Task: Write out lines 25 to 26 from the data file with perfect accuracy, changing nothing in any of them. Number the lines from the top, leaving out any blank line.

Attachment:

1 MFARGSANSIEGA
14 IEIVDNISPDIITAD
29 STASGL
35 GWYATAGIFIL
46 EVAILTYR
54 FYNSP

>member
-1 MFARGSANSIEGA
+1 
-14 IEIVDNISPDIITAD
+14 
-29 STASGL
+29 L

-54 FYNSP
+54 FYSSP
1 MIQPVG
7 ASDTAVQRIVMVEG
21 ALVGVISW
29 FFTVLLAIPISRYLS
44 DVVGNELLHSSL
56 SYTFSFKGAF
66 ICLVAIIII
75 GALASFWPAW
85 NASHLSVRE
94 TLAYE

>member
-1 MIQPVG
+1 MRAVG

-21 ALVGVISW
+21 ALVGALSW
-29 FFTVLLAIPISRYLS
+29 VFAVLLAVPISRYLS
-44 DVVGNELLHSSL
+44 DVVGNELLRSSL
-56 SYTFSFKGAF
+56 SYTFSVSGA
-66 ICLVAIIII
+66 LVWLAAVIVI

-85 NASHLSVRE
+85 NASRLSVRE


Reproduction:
94 TLAYE

>member